budweiser trash

Budweiser, Mexican Beer, and Millennials

Budweiser is not having a good year when it comes to U.S. sales and this last quarter only got worse for them. As more and more people turn to drinking craft beer, spirits, and wine, they have seen a continuous drop in sales for their flagship beers, Budweiser and Bud Light. The North American market was Budweiser’s bread and butter for years but ever since 2014, AB InBev has seen a drop in Bud and Bud Light sales every year with a steep 6.2% drop in this last quarter alone. The slide in sales isn’t just AB InBev, however. MillerCoors also saw a 3% drop in U.S. sales this last quarter of both their Miller Lite and Coors brands. While AB InBev is a huge global company, they appear to hold the U.S. market in the highest regard. AB InBev Chief Executive Carlos Brit0 recently said,

“The U.S. is our most important market and we recognize the need to continue to focus on driving topline growth across our portfolio.” 

To help with this focus AB InBev decided to fire their U.S. CEO and replace him with their current chief officer of global sales. But why is Budweiser experiencing such a slump?

Not All Macro Is the Same

Here’s the interesting part, not all macro beer is down. American beer drinkers are totally digging Mexican beer. Corona and Modelo are up 13% this year in U.S. sales. AB InBev actually owns Grupo Modelo, which makes both Corona and Modelo, but in 2013, they sold the U.S. distribution rights to Constellation in a move to settle the anti-trust issues that arose from AB InBev’s purchase of Grupo Modelo. Constellation paid a cool $4.75 Billion for the brand rights at the time, and the year-over-year growth of both brands has certainly been a boon to their portfolio.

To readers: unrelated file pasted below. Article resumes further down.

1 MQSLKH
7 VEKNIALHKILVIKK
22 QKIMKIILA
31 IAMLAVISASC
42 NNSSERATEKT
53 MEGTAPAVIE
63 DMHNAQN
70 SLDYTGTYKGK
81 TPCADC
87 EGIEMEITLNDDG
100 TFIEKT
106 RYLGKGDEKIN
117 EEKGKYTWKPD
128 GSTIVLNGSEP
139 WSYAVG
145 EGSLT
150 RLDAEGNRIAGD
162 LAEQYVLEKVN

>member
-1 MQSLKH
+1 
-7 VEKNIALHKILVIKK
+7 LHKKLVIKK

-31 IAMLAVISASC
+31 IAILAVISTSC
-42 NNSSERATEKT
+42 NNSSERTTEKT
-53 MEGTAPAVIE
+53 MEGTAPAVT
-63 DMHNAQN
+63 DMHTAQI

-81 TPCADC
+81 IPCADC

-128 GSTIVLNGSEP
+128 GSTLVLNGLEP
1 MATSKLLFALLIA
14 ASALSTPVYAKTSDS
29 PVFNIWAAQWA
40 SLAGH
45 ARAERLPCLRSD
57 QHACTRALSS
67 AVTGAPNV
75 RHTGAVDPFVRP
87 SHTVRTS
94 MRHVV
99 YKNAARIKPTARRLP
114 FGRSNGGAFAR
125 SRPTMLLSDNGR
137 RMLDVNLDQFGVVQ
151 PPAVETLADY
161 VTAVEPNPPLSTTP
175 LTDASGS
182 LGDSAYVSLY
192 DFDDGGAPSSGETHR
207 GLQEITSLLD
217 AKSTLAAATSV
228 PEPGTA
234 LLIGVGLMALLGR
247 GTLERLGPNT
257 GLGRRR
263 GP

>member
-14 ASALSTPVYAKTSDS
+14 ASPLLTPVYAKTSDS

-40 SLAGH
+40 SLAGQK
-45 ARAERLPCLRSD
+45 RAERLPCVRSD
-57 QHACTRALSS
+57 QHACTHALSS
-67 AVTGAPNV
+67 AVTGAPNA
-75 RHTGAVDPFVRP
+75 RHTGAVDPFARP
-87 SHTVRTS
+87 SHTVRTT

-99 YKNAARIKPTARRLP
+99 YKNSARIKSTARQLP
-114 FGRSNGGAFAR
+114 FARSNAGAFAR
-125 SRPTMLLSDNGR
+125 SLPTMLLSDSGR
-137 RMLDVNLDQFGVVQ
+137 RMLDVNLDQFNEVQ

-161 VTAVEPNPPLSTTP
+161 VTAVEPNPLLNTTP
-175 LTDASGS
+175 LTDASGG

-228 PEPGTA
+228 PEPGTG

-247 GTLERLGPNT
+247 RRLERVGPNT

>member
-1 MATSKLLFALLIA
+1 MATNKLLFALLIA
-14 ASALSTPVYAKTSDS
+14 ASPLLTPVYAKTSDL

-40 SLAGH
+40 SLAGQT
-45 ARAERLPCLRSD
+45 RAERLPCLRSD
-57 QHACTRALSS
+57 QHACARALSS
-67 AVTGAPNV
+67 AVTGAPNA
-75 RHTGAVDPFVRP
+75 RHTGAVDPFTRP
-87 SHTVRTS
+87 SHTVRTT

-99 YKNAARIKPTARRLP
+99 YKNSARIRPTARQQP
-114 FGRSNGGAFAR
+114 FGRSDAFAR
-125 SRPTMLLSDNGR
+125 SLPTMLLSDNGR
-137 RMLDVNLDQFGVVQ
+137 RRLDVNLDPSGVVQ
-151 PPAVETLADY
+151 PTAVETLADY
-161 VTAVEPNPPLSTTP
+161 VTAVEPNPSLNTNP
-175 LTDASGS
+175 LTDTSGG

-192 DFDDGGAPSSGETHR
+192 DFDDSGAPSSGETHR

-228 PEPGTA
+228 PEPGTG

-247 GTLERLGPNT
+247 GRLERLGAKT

Mexican imports aren’t the only mass-produced beers that have seen growth, however. There is one mass-produced, super premium (their category, not ours) beer that is defying all expectations. Michelob Ultra is the largest share-gainer brand in the U.S. for the last seven quarters for a 10.9% growth up from last year at this time. Why the growth from a not-new and by-all-accounts tasteless beer? The answer appears to be in the marketing. Michelob Ultra has positioned itself as the beer of choice for the low-carb movement as paleo and keto diets along with workout lifestyles like CrossFit continue to be popular in the U.S.

Michelob’s marketing continuously targets a health-conscious Millennial demographic which is a booming demo by all accounts. The growth of Michelob Ultra is a bright spot for AB InBev because, of course, they own that brand too.

Enough Pie To Go Around?

Remember when AB InBev made that video slamming the Brewers Association’s seal of independence? In the video, they wax on about the “clear threats from wine and spirits” and lament that the BA’s label is divisive in this common fight against liquor and wine. The funny thing is that based on the numbers we’ve seen so far this year, wine, spirits, and craft beer can all see growth together. Let’s look at the growth the different categories have seen so far this year; wine sales are up 7%, spirits sales are up 4.5%, and craft beer is up 5.7%. While there is no denying that craft beer growth has slowed down, this trend has been expected in the booming industry for a while. Unprecedented growth can only happen for so many years before the market begins to correct itself and we seem to be in that correction.

Is there enough pie to go around? It seems like there could be. People aren’t over all macro beer, as evidenced by the substantial growth in both Mexican beer markets as well as for the “ultra-premium” Michelob Ultra. People appear to be turning away from the “American” mass produced brands, though. Budweiser, Bud Light, Miller Lite and Coors are slumping in sales, possibly because they have failed to catch on with a younger generation of drinkers. As an example, here’s the breakdown of who buys Budweiser in stores:

budweiser who buys it

Based on these numbers Budweiser is most likely to be purchased by older, low-income, Asian people. The fact that 24-44 year olds don’t buy Budweiser, yet are the largest demographic in the U.S., is definitely a thorn in Budweiser’s side. Whereas Mexican imports have been growing in sales as the Hispanic population grows, that only accounts for about half of their sales. The other half are Millennials who love a good Pacifico or Modelo. So get used to seeing Budweiser trying to peddle itself to a younger, hipper demographic, because once again, it seems that Millennials matter a lot when it comes to the success of a beer brand. Budweiser is down, but it’s certainly not out.

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